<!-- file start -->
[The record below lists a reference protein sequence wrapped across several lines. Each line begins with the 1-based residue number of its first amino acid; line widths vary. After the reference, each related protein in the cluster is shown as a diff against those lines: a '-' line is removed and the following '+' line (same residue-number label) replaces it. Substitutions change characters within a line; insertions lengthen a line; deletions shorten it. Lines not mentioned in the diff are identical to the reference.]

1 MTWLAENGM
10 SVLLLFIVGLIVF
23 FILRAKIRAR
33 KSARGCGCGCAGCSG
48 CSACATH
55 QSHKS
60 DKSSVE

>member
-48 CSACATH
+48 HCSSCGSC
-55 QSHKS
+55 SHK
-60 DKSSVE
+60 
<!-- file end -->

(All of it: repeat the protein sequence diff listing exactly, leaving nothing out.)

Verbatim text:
[The record below lists a reference protein sequence wrapped across several lines. Each line begins with the 1-based residue number of its first amino acid; line widths vary. After the reference, each related protein in the cluster is shown as a diff against those lines: a '-' line is removed and the following '+' line (same residue-number label) replaces it. Substitutions change characters within a line; insertions lengthen a line; deletions shorten it. Lines not mentioned in the diff are identical to the reference.]

1 MTWLAENGM
10 SVLLLFIVGLIVF
23 FILRAKIRAR
33 KSARGCGCGCAGCSG
48 CSACATH
55 QSHKS
60 DKSSVE

>member
-48 CSACATH
+48 HCSSCGSC
-55 QSHKS
+55 SHK
-60 DKSSVE
+60 